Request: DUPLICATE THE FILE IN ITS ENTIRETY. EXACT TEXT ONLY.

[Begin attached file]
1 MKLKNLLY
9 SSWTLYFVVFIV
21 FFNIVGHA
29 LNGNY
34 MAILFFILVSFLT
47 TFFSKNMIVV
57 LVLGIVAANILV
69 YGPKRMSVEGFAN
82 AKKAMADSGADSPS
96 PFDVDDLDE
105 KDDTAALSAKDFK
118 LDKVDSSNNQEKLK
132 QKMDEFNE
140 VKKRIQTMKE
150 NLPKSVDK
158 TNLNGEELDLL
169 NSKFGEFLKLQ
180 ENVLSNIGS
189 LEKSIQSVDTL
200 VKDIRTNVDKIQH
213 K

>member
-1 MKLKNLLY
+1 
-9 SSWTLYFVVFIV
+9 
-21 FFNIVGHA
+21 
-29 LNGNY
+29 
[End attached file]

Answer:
1 MKLKNLLY
9 SSWTLYFVVFIV
21 FFNIVGHA
29 LNGNY
34 MAILFFILVSFLT
47 TFFSKNMIVV
57 LVLGIVAANILV
69 YGPKRMSVEGFAN
82 AKKAMADSGADSPS
96 PFDVDDLDE
105 KDDTAALSAKDFK
118 LDKVDSSNNQEKLK
132 QKMDEFNE
140 VKKRIQTMKE
150 NLPKSVDK
158 TNLNGEELDLL
169 NSKFGEFLKLQ
180 ENVLSNIGS
189 LEKSIQSVDTL
200 VKDIRTNVDKIQH
213 K

>member
-1 MKLKNLLY
+1 
-9 SSWTLYFVVFIV
+9 
-21 FFNIVGHA
+21 
-29 LNGNY
+29 